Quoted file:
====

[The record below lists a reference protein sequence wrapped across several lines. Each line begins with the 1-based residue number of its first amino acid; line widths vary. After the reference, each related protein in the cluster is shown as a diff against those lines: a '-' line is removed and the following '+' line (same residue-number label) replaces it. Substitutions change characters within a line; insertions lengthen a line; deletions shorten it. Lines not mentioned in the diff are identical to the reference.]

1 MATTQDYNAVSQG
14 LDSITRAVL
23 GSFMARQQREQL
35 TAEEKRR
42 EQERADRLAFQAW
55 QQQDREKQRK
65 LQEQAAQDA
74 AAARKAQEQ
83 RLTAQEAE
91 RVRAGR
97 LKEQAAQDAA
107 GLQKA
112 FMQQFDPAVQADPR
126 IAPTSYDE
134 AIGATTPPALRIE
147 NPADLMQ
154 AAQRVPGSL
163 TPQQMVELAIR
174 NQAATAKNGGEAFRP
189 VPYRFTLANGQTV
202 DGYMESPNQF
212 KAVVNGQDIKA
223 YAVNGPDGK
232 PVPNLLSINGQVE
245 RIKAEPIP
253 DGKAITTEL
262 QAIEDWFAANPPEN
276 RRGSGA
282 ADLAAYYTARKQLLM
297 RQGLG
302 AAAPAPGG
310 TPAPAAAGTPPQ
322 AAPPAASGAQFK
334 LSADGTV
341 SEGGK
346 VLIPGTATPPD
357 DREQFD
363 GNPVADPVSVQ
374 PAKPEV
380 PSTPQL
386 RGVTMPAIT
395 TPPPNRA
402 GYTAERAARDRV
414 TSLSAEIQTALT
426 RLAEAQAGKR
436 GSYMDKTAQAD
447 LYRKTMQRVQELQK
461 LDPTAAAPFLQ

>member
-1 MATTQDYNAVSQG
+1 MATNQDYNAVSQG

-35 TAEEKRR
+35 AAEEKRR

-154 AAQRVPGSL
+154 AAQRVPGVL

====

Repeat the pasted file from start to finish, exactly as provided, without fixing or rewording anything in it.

[The record below lists a reference protein sequence wrapped across several lines. Each line begins with the 1-based residue number of its first amino acid; line widths vary. After the reference, each related protein in the cluster is shown as a diff against those lines: a '-' line is removed and the following '+' line (same residue-number label) replaces it. Substitutions change characters within a line; insertions lengthen a line; deletions shorten it. Lines not mentioned in the diff are identical to the reference.]

1 MATTQDYNAVSQG
14 LDSITRAVL
23 GSFMARQQREQL
35 TAEEKRR
42 EQERADRLAFQAW
55 QQQDREKQRK
65 LQEQAAQDA
74 AAARKAQEQ
83 RLTAQEAE
91 RVRAGR
97 LKEQAAQDAA
107 GLQKA
112 FMQQFDPAVQADPR
126 IAPTSYDE
134 AIGATTPPALRIE
147 NPADLMQ
154 AAQRVPGSL
163 TPQQMVELAIR
174 NQAATAKNGGEAFRP
189 VPYRFTLANGQTV
202 DGYMESPNQF
212 KAVVNGQDIKA
223 YAVNGPDGK
232 PVPNLLSINGQVE
245 RIKAEPIP
253 DGKAITTEL
262 QAIEDWFAANPPEN
276 RRGSGA
282 ADLAAYYTARKQLLM
297 RQGLG
302 AAAPAPGG
310 TPAPAAAGTPPQ
322 AAPPAASGAQFK
334 LSADGTV
341 SEGGK
346 VLIPGTATPPD
357 DREQFD
363 GNPVADPVSVQ
374 PAKPEV
380 PSTPQL
386 RGVTMPAIT
395 TPPPNRA
402 GYTAERAARDRV
414 TSLSAEIQTALT
426 RLAEAQAGKR
436 GSYMDKTAQAD
447 LYRKTMQRVQELQK
461 LDPTAAAPFLQ

>member
-1 MATTQDYNAVSQG
+1 MATNQDYNAVSQG

-35 TAEEKRR
+35 AAEEKRR

-154 AAQRVPGSL
+154 AAQRVPGVL